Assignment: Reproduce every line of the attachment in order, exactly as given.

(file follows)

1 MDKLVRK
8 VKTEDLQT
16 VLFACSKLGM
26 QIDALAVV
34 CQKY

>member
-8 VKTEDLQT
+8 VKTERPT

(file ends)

1 MDKLVRK
8 VKTEDLQT
16 VLFACSKLGM
26 QIDALAVV
34 CQKY

>member
-8 VKTEDLQT
+8 VKTERPT